I have a crazy story from High School. There was a music showcase, and we were allowed to have bands and audition. So I joined, and had to meet with other the other students. One band needed another guitarist so I came in the room where they practiced. It was all boys, and they threw me out. I must have blocked out a portion of what happened after that, 'cause I just don't remember what I did, but I must have been sitting somewhere in my school and what I remember clearly was the music teacher, Mrs. Clark, approaching me and asking me what happened. She asked me to play the chords to the song "Come Together" and I did right away. I remember her being the funny, strict and crazy music teacher, but she took my hand, and opened the door to where these guys were rehearsing and pushed me in saying, "She can play, if you have anything to say, say it to me ," and shut the door. I remember their faces; I ignored them and just played what I was suppose to play. It wasn't fun at all, but I knew I had to just deal with it or it would have meant I had caved in. Moments like that still happen, believe it or not, and when they occur, the moment I had in High School comes back all so quickly, so it is a very sensitive subject for me still.

I continued to play by ear and played along to recordings, and mimicked what I was listening to. I have to say I spent a lot of time on my own practicing. It was a part of my day and still is to this day. I started writing my own music, and sometimes with lyrics. The only trouble I had was that I could not write the music down, so I had to keep it all in my head. 'Til this day I depend on that part of my brain when I am inspired and hear the music in my head it just stays. Lately my music has been a little more complicated, so it´s a little harder, but I remember most of it, thankfully.

When I traveled with my mom´s band right out of High School was really where I got my real training. I think going to College for music has its good points, but learning on-the-spot in real world situations is truly where you learn faster. I met amazing musicians and is how I really learned. I always had so many questions, like "How do you do that?" I could only imagine how annoying I must have been. I still kind of do that still, when I hear something I like, I totally act on it and ask, "What [is it] and how do you do that"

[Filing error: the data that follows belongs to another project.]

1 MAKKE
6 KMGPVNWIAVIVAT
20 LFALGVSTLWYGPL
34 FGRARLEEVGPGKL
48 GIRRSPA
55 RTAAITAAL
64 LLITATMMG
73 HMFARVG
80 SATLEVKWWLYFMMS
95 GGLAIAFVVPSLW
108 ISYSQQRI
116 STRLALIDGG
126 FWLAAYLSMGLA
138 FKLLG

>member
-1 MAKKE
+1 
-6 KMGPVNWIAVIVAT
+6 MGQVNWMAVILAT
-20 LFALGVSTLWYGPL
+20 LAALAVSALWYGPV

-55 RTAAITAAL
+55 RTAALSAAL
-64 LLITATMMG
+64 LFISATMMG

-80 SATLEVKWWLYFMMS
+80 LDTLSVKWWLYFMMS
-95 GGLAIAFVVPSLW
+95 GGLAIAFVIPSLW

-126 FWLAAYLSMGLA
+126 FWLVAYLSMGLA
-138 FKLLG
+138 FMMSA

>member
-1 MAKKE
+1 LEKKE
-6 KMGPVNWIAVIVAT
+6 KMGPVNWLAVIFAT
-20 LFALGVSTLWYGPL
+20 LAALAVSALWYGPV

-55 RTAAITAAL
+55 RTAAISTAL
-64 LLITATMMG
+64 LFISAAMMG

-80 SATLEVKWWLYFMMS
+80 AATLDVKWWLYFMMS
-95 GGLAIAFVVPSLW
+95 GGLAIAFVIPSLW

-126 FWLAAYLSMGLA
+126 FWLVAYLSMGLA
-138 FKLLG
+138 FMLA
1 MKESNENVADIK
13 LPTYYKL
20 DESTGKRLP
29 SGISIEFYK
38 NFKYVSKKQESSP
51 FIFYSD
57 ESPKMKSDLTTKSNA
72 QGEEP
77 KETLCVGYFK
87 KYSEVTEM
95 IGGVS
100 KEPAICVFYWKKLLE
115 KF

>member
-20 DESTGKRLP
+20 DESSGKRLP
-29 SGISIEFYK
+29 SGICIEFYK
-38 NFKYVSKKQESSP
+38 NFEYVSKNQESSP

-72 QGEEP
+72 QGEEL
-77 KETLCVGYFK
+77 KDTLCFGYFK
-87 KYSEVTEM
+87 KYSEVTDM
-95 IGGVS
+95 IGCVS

I really wanted to go to the Berklee College of Music. I just never applied, though I bought a lot of their workbooks to train my ears and is how I learned to sight-sing. I owe a lot of my musical understanding to a musician from Japan, Shimpei Shiratori, and a talented saxophonist from Switzerland, George Robert. They both went to Berklee and taught me so much. It was through them that I learned to read music, dictate and, most of all, what I needed was to be able to write down my songs. What was surprising was I had a lot of odd-meter songs, and I would be asked "Ok Michelle did you know that this song is in seven and then you change meter to five?" I remember those days so clearly, my answer back was, "What does seven meter time mean?" I felt so stupid, 'cause I did not know what he meant and he was confused at how this happenned, but the good thing is that now I can understand it all better. It's not my forté, but I can at least write out a template for a chart.

AAJ: What genres do you prefer to perform?

MM: I love playing jazz, and classical guitar. Lately I have been listening to what I grew up on—R&B and rock. There is something about what your roots are and what first connected you to music. In my house, growing up, there was a lot of music except jazz. I found jazz on my own; I think when I did my parents were happy cause I would blast crazy rock stuff that the house would make the house shake.

AAJ: Who were your influences? What do you like to play?

MM: My first influence was and still is Eddie Van Halen. I still freeze when I hear him play. I found Pat Metheny
Pat Metheny
Pat Metheny
b.1954
guitar
by chance on a bike ride in the park and that's how jazz was brought into my life. I respect players such as Paul Gilbert, Wes Montgomery
Wes Montgomery
Wes Montgomery
1925 - 1968
guitar
, Jim Hall
Jim Hall
Jim Hall
1930 - 2013
guitar
, George Benson
George Benson
George Benson
b.1943
guitar
, Jack DeJohnette
Jack DeJohnette
Jack DeJohnette
b.1942
drums
and Keith Jarrett
Keith Jarrett
Keith Jarrett
b.1945
piano
.

I love Wayne Shorter
Wayne Shorter
Wayne Shorter
b.1933
saxophone
's compositions and have added my own arrangement to some of them. I love R&B artists songs as well, for example Jill Scott